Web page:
Public roads have never been more dangerous. Most roads have not changed in size yet are having to handle mugh greater volumes of traffic. Vehicles have also gotten larger; the average family car has a greater number of safety features including larger crumple zones to protect occupants in the event of an accident. Up until the pandemic, small hatchbacks were decreasing in popularity and larger SUVs were all the rage, and the trend hasn’t completely gone away. The increased weight of vehicles also has a bearing on speed and stopping ability; requiring more force to move and stop at any given speed and distance. Also factor in the increased volume of commercial and public transport vehicles on our roads, space is at a greater premium than ever.
This makes affective gaps smaller, meaning tighter angles to manouvre around obstacles and hazards. Margin for error is therefore reduced, thus increasing the risk of collisions, kerb strikes, mirror tappings etc. It is much easier to manouvre at lower speeds.
Relying on speed perception is also not a good method of judgement and control. For instance, a Caterham 7 car, which is low to the ground, very small and light weight, will feel much faster from the cockpit when travelling at the exact same speed as a Ford Transit van, which will feel comparibly slower. The size and driving position of a given vehicle always affects how fast or slow a perceived speed is in comparison to a vehicle’s true speed. The fact that vehicles are much larger gives people the feeling of travelling slower than 30mph when in fact they are travelling at or slightly above 30 adds to the problem.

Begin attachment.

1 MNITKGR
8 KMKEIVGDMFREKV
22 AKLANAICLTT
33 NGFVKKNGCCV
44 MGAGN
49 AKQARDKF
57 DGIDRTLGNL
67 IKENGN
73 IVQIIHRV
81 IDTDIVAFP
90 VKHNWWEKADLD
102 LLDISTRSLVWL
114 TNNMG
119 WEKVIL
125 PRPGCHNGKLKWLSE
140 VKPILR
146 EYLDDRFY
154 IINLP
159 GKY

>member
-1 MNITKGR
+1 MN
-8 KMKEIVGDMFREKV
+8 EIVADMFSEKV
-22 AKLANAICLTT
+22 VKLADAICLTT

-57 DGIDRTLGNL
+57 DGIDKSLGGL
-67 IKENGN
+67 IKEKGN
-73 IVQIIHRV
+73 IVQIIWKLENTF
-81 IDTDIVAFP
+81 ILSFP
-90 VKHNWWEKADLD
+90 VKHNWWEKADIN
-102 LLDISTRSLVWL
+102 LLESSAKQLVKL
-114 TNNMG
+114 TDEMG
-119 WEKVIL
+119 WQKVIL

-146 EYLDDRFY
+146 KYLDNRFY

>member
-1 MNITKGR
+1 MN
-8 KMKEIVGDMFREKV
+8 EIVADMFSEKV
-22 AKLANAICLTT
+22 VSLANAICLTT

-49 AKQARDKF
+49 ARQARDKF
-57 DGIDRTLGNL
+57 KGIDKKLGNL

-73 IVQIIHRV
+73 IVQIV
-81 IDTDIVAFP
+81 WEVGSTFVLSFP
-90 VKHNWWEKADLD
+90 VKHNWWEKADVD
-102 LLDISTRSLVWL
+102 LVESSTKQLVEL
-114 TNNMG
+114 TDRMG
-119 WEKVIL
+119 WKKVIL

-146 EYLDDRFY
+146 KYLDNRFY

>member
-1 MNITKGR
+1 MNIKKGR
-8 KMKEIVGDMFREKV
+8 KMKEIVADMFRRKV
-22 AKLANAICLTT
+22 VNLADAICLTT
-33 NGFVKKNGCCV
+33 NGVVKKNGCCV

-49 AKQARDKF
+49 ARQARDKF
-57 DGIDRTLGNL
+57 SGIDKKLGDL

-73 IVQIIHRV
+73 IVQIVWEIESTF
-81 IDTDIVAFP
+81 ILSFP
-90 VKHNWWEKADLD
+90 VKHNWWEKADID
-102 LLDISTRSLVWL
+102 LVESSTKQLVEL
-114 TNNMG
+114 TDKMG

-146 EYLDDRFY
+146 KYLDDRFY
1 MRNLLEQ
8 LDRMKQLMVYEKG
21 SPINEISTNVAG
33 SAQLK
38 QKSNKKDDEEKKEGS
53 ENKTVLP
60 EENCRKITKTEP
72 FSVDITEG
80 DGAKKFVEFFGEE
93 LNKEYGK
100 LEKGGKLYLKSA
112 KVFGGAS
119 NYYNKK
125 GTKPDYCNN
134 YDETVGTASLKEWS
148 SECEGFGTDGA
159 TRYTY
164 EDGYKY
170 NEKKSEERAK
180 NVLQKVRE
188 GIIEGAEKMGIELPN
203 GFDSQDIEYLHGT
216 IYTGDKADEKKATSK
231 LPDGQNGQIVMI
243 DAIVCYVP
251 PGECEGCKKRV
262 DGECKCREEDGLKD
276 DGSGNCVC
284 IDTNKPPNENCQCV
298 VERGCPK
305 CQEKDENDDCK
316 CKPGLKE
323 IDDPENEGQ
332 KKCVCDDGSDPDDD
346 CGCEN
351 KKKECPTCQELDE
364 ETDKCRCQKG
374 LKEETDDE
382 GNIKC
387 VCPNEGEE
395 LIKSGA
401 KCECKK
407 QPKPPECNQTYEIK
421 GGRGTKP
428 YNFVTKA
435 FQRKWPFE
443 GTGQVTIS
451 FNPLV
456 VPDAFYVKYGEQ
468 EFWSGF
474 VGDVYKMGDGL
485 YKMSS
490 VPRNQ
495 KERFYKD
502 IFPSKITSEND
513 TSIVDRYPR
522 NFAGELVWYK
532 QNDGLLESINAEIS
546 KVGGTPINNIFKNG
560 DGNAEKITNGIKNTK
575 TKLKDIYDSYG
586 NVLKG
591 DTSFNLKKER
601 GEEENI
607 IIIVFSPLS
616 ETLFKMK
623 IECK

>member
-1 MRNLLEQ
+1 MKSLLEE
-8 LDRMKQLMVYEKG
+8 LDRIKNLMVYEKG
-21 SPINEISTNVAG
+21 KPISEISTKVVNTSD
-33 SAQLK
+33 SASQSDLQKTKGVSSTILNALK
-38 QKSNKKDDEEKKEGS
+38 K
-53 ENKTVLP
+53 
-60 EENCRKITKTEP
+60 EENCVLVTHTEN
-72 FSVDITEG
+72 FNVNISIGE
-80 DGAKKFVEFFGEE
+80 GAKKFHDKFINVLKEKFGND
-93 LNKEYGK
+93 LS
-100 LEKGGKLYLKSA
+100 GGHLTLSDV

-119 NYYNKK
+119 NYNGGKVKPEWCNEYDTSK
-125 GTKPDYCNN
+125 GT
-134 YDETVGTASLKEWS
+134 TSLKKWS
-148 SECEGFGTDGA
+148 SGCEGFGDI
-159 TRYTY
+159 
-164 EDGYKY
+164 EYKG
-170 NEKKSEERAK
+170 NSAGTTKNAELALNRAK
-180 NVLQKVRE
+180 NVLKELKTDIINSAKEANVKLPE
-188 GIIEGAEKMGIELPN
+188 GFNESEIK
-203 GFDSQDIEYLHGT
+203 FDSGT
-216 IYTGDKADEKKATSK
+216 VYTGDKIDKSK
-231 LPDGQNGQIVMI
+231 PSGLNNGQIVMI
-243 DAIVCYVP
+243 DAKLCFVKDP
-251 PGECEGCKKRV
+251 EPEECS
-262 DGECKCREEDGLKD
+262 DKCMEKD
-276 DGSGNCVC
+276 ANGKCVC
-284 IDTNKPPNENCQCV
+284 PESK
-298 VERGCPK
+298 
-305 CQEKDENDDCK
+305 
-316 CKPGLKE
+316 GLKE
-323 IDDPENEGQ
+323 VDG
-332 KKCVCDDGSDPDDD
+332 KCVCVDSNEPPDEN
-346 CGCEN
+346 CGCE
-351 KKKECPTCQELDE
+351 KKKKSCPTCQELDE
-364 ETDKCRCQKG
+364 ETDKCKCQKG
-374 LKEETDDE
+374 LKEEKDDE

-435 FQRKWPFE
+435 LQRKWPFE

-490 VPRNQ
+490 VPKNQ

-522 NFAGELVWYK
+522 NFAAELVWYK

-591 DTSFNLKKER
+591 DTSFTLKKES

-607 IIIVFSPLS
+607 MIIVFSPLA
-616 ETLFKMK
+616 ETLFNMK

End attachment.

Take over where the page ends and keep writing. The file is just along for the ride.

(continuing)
Many local and regional authorities have been regularly reviewing speed limits where they are proving a particular concern; either accident blackspots, congestion areas (town centres, bottleneck junctions) and narrow country lanes, in an attempt to increase safety and environmental impact as people continue to flout them.
When learning to drive I was always taught that the speed limit was the maximum allowed and in any situation that has the potential to be hazardous, such as narrowings, partial obstructions, other vulnerable road users and even weather conditions to reduce speed as low as necessary. If you are passing parked cars closely, slow to 10-15mph. Taking some sharp bends that are blind, slow right down.
There are so many accidents attributed to speeding where people are injured or killed, which are often completely avoidable. The world around you is unpredictable and if you can’t avoid a sudden and unexpected hazard in time, something bad can happen. I take my son to school in the morning and I am genuinely concerned for the kids’ safety from what I see. Impatient drivers hammering it past cars, not looking (or distracted on their phones), and not giving way at designated crossings. And I genuinely feel that someone with my son’s temperament (Autistic, non-communicative, no danger concept and major curiosity) if given just a split second opportunity to run into the road he would take it, and out of nowhere. If that moment is unsighted between parked cars what chance do speeding drivers have of stopping?
It’s time all road users learn to expect the unexpected and actually pay attention to their speedometers instead of trying to beat them. If you speed and get caught, boo hoo. You broke the law. You made your bed, lie in it.